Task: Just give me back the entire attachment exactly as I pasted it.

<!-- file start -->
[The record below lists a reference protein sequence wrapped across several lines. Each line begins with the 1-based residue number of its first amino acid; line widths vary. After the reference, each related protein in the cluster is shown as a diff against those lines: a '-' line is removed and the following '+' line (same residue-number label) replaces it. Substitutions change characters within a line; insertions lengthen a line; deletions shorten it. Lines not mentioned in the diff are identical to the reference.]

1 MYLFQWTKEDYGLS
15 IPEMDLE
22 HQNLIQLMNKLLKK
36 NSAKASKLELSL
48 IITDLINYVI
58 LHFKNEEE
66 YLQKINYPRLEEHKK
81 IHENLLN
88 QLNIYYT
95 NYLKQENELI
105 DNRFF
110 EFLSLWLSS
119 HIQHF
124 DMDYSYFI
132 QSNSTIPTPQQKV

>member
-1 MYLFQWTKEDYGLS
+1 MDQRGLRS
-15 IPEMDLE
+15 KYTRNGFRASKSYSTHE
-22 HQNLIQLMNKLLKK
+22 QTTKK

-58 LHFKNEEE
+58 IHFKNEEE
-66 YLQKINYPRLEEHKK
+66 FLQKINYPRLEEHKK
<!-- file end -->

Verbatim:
[The record below lists a reference protein sequence wrapped across several lines. Each line begins with the 1-based residue number of its first amino acid; line widths vary. After the reference, each related protein in the cluster is shown as a diff against those lines: a '-' line is removed and the following '+' line (same residue-number label) replaces it. Substitutions change characters within a line; insertions lengthen a line; deletions shorten it. Lines not mentioned in the diff are identical to the reference.]

1 MYLFQWTKEDYGLS
15 IPEMDLE
22 HQNLIQLMNKLLKK
36 NSAKASKLELSL
48 IITDLINYVI
58 LHFKNEEE
66 YLQKINYPRLEEHKK
81 IHENLLN
88 QLNIYYT
95 NYLKQENELI
105 DNRFF
110 EFLSLWLSS
119 HIQHF
124 DMDYSYFI
132 QSNSTIPTPQQKV

>member
-1 MYLFQWTKEDYGLS
+1 MDQRGLRS
-15 IPEMDLE
+15 KYTRNGFRASKSYSTHE
-22 HQNLIQLMNKLLKK
+22 QTTKK

-58 LHFKNEEE
+58 IHFKNEEE
-66 YLQKINYPRLEEHKK
+66 FLQKINYPRLEEHKK